After our ancestor and Joseph, what are we really prepared for this day?

Ahaz was filled with fear, but God assured him of a child to be born and his name shall be Immanuel, meaning God with us.

God is always with us.  But how should we train ourselves to recognize that God is with us?

1. Breathe we know God is with us. (physical) - He is the breath of life, giving life to our mortal bodies.
2. Love and we know God is with us. (social) - If we love others the same way God loves us, then God resides in us.
3. Save and we know God is with us. (integral) - If we do the same work Jesus did and be the instrument of salvation for others, then God is with us.

God has been with us all along.

Friday, December 17, 2010

Be docile to God

Day 3: Simbang Gabi
Reading: Matthew 1:18-24

For this third day, I believe that the Holy Spirit is asking each one of us if we are ready to take part in doing God's work.

This is precisely who Joseph is for us.  We need his virtue so we can take part in the incarnation of the Holy Spirit.  We need the grace of docility in Joseph.

1. Joseph is in touch with righteousness - his willingness to leave Mary is to spare her from death.  He is willing to sacrifice for her.  Pray to stay on the right course of life.
2. Joseph submits to the angel's wishes - his decision is not final.  Even though it was a dream, he was fully convinced of God's plan.   We can accomplish so many things if we only submit to the Father's wishes.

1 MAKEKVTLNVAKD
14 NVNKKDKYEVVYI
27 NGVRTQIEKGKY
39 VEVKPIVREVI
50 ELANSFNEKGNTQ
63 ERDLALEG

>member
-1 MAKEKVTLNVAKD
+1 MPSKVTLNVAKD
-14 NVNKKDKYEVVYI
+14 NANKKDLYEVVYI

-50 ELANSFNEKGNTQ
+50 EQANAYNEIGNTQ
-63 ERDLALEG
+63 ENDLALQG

3. Joseph performed his fatherly role with so much passion. - Every good tree bears good fruit.  This is the action part of salvation.  We are excited to still see this unfold in our lives.  Plan well, do well, live well.  But do all these as God wants. 

Thursday, December 16, 2010

God in the familiy

Day 2, Simbang Gabi

Inspired by the opening of the CBCP Year of the Youth this 2011, the Bishops invoked Jn 5: 33ff that says a lot about becoming a witness.  The young people are invited to give testimony to the living God through Jesus.  So, this is our prayer - that we may see the face of salvation through Jesus Christ this Christmas.

The genealogy of Jesus orients us to the fact the Jesus is true man born in this world just like the rest of mankind - with a lineage.  So, if we want to see Jesus in the concrete, I would invite us all to carry our family lineage so that we can all see Jesus, from our ancestors right to the next generation.

Let us pray to heal our family.  Let us reflect where in the family tree goodness prevails, and third, that we clarify where our lineage is really going?  Is everybody in the family going to God?

Pray to incarnate Jesus in the family lineage.

Wednesday, December 15, 2010

The face of salvation

Day 1,  Simbang Gabi

From the book of Isaiah: 
Thus says the LORD,
         "(A)Preserve justice and do righteousness,
         For My (B)salvation is about to come